Civil War identity puzzle solved

Michael E. Ruane (c) 2014, The Washington Post.

WASHINGTON — The 26 Union soldiers were posed for the camera somewhere near Brandy Station, Va., in late 1863 or early 1864.

The front rank stood at parade rest, hands clasped around muskets. The rear ranks stood so their faces could be seen. They were serious young men approaching the final, bloody months of the Civil War.

The Library of Congress, which owns the rare tintype, had described it as an “unidentified company of soldiers” — anonymous Yankees whose stories and fates seemed forgotten.

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But last month, a New York high school teacher spotted the photo on a Civil War Facebook page and recognized the image. Now the Library of Congress, which has a digital version on its website, has names and stories to go with the faces.

“Often, the pictures are powerful,” said Helena Zinkham, chief of the library’s prints and photographs division. “But having the biographical narrative so enriches the meaning of the moment.

“Who was just new to the company?” she asked. “Who was just leaving? Who might die later?”

The photograph depicts men of Company H, of the 124th New York infantry, nicknamed “the Orange Blossoms” because many were from Orange County. The outfit had already lost its colonel and many of its men in the war.

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“Each individual person had a fate and a story,” Zinkham said.

Two of the men in the photograph would later be killed in combat. Another man would be captured and die in the notorious Andersonville prison camp. And another would live to receive the Medal of Honor and become a member of Congress.

The picture, an unusual outdoor group photograph, is one of 1,200 Civil War images donated to the library in recent years by collector Tom Liljenquist of McLean, Va.

Liljenquist bought it for $3,500 four years ago at a collectors’ show in Gettysburg, Pa. and gave it to the library in 2010, the library said.

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“It’s a magnificent photograph, a very rare half-plate tintype, in its beautiful original folding case,” Liljenquist said Wednesday.

A tintype is a photograph printed on a thin sheet of metal, and “half-plate” refers to the photo’s relatively large size, he said.

When Liljenquist bought it, there was no accompanying identification. He said such cased original photographs, especially outdoor shots, rarely come down through history with detailed information.

“Now it’s just incredible that we have these guys identified,” he said.

Last month, Garry Adelman, vice president of the Center for Civil War Photography, posted a copy of the photo on his Civil War Facebook page to see if anybody had any knowledge about it. “I had no real hope of identifying the thing,” he said Wednesday.

But when Ryan McIntyre, a high school social studies teacher in Ellenville, N.Y., visited Adelman’s page, he recognized the picture.

“I looked at it and I said, ‘I’ve seen this picture before,’ ” McIntyre said in a telephone interview Wednesday. He had seen a copy in the holdings of the Historical Society of Walden and the Wallkill Valley in Orange County.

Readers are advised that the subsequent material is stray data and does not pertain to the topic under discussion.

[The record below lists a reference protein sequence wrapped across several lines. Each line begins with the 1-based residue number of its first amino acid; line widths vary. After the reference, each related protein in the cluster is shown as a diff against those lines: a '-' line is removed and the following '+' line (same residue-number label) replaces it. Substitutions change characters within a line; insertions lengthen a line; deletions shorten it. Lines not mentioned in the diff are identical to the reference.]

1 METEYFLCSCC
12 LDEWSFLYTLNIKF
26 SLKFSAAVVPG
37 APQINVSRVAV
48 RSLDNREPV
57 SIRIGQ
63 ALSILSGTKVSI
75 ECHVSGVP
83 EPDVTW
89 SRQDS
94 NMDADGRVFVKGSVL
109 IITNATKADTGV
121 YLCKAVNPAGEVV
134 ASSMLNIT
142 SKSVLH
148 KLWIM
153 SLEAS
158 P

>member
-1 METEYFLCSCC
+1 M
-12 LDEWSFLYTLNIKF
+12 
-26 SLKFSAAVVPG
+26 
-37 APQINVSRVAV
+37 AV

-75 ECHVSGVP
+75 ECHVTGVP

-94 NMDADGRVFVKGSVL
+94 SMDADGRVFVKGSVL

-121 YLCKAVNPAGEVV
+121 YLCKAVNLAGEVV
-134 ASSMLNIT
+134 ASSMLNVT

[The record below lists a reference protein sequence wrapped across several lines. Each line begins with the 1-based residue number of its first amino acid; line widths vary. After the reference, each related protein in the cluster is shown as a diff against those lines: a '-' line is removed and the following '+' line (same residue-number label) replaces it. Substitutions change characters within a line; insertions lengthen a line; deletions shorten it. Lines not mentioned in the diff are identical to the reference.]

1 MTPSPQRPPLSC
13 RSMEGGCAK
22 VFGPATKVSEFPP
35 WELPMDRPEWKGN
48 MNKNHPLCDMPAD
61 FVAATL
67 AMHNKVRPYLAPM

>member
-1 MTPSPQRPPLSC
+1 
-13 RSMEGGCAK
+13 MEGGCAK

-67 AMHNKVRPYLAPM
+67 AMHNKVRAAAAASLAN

“It was like an ‘Aha!’ moment,” he said.

McIntyre said the copy with the historical society includes a note written in 1910 by Lt. John Hays and identifying many of the men. Hays, who appears in the photo and was in his 20s when it was taken, was probably about 70 in 1910.

McIntyre said the picture and the information about the men also appear in a 2012 history of the regiment by Charles LaRocca, who credits the historical society for the picture and the identities.

Adelman noted: “Having it in a book identified is one thing. Having it [identified] on the Library of Congress catalogue, where everybody can see the [high-resolution] version, is another.”

The men of the company had probably been in the relative comfort of winter quarters, McIntyre said. They appear healthy and well fed, if a little rumpled. “This is not a company that has been on the road,” he added.

They are flanked on the right by their captain, David Crist, who was then about 47. He was killed May 30, 1864, in fighting at Totopotomoy Creek, outside Richmond, Va., according to information gathered by Adelman and McIntyre.

Another officer later described Crist as “a kind friend, a noble soldier, and a man whose whole soul was wrapped up in his country’s cause,” according to an 1870s history of the regiment.

Standing near Crist is British-born Sgt. Thomas Bradley, who many years after the war would be awarded the Medal of Honor for fetching ammunition under heavy fire at the Battle of Chancellorsville in 1863.

Bradley went on to serve as a U.S. congressman for 10 years.

Near him stands James Crist, about 28, who was wounded and captured at Totopotomoy Creek and died Nov. 11, 1864, in the Andersonville prison camp. It’s not clear if or how the Crists were related.

Another doomed soldier in the photograph, standing near James Crist, is Chester Judson, about 18 years old. Judson would be killed by a rebel sniper Sept. 14, 1864, in the trench warfare around Petersburg, Va.

He was shot in the head during the day while at his picket post, but a comrade had to wait until dark to drag his body into Union territory.

“We buried him by moonlight, and it was a most solemn scene,” an officer recounted. “We wrapped him in his blanket, and placed him in a cracker box coffin. A prayer was offered at his grave which was dug and filled in by the chief mourners, and I reported one less man for duty.”